Introductory Prayer: Jesus, thank you for this time to be with you. I humbly offer you my intention to set all my distractions aside so that I can encounter you, my Lord and my God. I hope in you and know that you could never let me down. I love you and long to love you with all of my strength. Aware of my misery and weakness, I trust in your mercy and love.

Petition: Lord, increase my zeal for souls.

  1. The Paralytic: One day, four men carried a friend to Jesus. It made all the difference in the world to the friend, for he was paralyzed and was unable to approach Jesus on his own. He had heard of the miracles Jesus had performed, but had never seen them. His own healing was out of the question: he couldn’t go to Jesus on his own. Had his four friends not stepped in and brought him to Jesus, he would never have been cured. Their faith and love made his healing possible. Who does Jesus want me to bring to him? Do I invite people to prayer and adoration? Do I invite people to Mass and confession?
  1. The Four Friends: These four men were not stopped by the obstacles in their way. How long they traveled isn’t mentioned, but even a short distance is tiring when carrying a man on a mat. When they arrived at the house, it was full of people who had traveled to hear and see Jesus and to be cured by him. It was impossible for the men to get inside the house through the door, but they didn’t give up. They didn’t quit. They carried their friend up to the rooftop and lowered him down into the house. By persevering we can achieve anything. Love knows no boundaries or limits.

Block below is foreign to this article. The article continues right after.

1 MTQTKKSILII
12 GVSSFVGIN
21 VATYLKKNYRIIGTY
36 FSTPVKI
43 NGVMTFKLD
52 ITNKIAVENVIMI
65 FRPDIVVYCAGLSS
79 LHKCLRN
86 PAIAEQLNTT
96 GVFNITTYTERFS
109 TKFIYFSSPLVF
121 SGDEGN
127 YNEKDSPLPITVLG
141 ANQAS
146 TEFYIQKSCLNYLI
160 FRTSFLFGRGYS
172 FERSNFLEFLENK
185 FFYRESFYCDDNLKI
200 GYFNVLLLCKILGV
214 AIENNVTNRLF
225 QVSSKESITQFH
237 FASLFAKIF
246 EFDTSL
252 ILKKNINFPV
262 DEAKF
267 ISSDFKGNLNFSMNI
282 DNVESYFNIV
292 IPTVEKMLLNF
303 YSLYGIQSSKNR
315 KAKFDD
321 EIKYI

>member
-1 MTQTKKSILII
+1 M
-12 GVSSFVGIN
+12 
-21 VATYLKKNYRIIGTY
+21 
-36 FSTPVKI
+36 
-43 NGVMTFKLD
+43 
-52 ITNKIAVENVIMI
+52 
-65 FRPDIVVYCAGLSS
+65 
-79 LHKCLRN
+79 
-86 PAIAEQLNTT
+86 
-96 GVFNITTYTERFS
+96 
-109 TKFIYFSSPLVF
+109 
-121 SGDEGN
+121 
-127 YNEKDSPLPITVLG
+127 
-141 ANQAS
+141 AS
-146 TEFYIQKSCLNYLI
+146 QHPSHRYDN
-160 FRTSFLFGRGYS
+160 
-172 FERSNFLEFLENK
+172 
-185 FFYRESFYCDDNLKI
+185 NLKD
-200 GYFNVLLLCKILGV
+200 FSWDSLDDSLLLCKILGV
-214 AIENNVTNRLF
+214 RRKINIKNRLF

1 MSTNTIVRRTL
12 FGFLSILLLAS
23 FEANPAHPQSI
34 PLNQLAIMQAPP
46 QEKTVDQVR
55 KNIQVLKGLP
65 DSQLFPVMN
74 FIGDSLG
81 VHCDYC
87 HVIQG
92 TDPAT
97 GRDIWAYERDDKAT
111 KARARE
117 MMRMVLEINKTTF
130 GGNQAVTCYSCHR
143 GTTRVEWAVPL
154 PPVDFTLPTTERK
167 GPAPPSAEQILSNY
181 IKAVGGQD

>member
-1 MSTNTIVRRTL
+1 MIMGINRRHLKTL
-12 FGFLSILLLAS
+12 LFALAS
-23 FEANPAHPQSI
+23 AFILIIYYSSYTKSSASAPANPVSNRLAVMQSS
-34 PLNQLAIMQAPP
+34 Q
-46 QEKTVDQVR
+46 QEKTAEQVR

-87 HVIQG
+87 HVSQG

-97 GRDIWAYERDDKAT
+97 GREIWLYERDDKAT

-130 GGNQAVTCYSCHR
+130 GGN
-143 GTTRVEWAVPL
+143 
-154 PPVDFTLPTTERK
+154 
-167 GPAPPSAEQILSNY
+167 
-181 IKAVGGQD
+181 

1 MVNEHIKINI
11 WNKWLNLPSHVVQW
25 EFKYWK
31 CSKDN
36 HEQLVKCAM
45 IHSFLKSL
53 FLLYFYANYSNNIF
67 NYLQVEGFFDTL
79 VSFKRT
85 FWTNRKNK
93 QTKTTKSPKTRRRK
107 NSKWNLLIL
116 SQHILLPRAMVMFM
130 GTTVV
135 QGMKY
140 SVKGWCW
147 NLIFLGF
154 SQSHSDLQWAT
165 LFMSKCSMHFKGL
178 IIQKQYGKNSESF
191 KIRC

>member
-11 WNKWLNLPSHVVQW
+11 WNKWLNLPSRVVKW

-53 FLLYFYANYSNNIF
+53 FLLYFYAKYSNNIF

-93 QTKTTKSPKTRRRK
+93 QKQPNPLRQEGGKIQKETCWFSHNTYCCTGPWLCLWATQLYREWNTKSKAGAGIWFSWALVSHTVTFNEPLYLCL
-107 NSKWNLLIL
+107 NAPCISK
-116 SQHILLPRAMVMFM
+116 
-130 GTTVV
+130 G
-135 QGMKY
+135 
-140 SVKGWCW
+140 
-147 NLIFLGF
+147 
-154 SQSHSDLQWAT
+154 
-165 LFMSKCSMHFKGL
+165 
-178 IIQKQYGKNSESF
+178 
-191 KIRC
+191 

1. Jesus: God wants to save so many people. He wants to bring real healing into their lives, but he wants to heal them through us. Jesus could have found the paralyzed man. He chose, rather, to let the others bring the man to him. Jesus wanted to heal him, but without the charity in the hearts of the four men, the healing might never have been accomplished. Who does Jesus wish to encounter through me? How can I be a better instrument of his love?

Conversation with Christ: Lord, help me to realize more deeply that you want me involved in salvation history. I’m on the front lines. You entrust souls to me, and you want to bless their lives through my prayers, my sacrifices and my work. Increase my love for these souls. They need my help and my fidelity. I don’t want to let them down. Help me to be faithful.

Resolution: I will make a sacrifice today for the person most in need of God’s grace.